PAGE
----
The Bitter Truth About IPAs

It’s time to study the summer brew that not only won’t go away, but also grows more popular, year after year.


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With summer upon us, the temperature’s rising, and outdoor activities abound. We’ve covered lawnmower lagers and session brews in past editions. Now it’s time to study the summer brew that not only won’t go away, but also grows more popular, year after year.

IPAs: IPA stands for India Pale Ale. The origin was a highly hopped recipe designed to withstand the arduous trip by sailing ships from Europe to India in the 1800s. As a brewing ingredient, hops serve multiple vital functions. Hops contribute mightily to the nose or aroma in beer. And hops add taste and bitterness to the brew, while helping to preserve it.

IBUs: IPAs have a characteristically bitter taste, because of their high hop content. IBUs, or international bitter units, provide a worldwide standard to quantify just how bitter. The higher the IBU number, the more bitter the beer—or  just about. The bitterness of two beers with identical IBU ratings may be perceived differently on the palate for several reasons, including the offsetting sweetness in the recipe caused by malting. So while IBU ratings may be used to develop your personal comfort zone for bitterness, sampling is the best way to assure that an IPA pleases your palate.

Mo’ Bitter, Mo’ Better: Many brewers and beer drinkers support the adage: If some is good, more is better. Enter the double IPA; these IPAs are also called the imperial IPAs, with higher alcohol content and more prominent hops taste. This style started slightly north of here, in Santa Rosa, with Russian River Brewing Co., which produces Pliny the Elder. Pliny has developed a cult following among hopheads.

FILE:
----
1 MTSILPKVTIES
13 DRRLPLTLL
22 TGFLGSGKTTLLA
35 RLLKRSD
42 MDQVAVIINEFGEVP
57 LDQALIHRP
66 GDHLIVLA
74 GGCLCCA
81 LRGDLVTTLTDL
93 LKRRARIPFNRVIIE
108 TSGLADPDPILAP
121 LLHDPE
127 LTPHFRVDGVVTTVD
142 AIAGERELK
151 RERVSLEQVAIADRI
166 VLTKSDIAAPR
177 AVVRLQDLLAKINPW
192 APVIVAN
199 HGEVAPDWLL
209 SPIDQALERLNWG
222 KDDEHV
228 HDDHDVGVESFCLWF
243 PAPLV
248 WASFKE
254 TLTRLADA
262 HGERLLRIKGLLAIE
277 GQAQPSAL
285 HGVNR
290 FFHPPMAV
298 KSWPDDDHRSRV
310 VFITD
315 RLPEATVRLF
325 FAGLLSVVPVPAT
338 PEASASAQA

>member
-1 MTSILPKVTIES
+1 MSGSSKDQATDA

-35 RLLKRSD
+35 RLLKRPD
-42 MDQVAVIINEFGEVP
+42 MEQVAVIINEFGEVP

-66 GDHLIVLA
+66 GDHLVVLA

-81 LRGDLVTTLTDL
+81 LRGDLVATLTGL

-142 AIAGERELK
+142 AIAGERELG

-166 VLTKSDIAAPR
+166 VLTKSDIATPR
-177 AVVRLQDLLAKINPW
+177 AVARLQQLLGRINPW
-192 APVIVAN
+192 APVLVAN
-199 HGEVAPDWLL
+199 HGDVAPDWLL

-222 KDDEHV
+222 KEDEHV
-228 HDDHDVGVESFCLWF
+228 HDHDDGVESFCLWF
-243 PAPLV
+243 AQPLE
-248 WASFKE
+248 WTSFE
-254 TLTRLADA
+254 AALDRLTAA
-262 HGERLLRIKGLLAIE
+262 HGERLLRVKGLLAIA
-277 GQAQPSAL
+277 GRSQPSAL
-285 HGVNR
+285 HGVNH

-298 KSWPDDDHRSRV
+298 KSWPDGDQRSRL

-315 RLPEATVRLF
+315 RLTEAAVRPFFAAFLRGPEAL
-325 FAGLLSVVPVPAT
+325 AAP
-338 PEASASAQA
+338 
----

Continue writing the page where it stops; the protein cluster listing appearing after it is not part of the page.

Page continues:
There’s another way to boost hoppiness. Adding hops after the hot wort—the cooked, unfermented beer liquid—has been cooled is called dry hopping. Volatile oils that contribute to flavor and aroma, which would otherwise evaporate during cooking, are preserved. The result is a floral essence and enhanced hop flavor.

Brews and Brewpubs: Now the focus shifts to a partial sampling of East Bay craft-brewed examples and where to enjoy them. As always, the freshest beer flows from the taps at the brewery.

First off, the land of rodeos and national labs is developing beer cred that match its wine cred and recently featured a passport tasting combining microbreweries and wineries.

Livermore: Shadow Puppet Brewing  Company (Lupi Haze), Eight Bridges Brewing Co. (Hoppy Salvation/American, Silenus the Dude/Belgian, and Hoppy Annihilation/ Imperial); Altamont Beer Works (Undersized, Hella Hoppy, and Shot Away); Working Man Brewing Co. (Sneaky Devil Double, and Working Man IV Double).

Oakland/San Leandro: Federation  Brewing (In the Weeds); Temescal  (Carried Away, High Five, and Lucky Break); Ale  Industries (East Bay); 21st Amendment (Blah Blah Blah/Double); Drake’s Brewing Company (India Pale Ale, Denoginizer/Double).

Berkeley: Triple Rock Brewing (Kid Citrus/American, Hello Eldo/American, IPAX/American); Jupiter (India Pale Ale); Fieldwork Brewing Co. (Amnesia Haze, Ascender, Base Jump/Double).

And if you can’t make it to the taps at the source, you’ll find abundant bottled selections at Costco warehouses, Bev-Mo! stores, and your local supermarket.

 

This report appears in the June edition of our sister publication, The East Bay Monthly.

 

Published online June 16, 2017 at 8:00 a.m.

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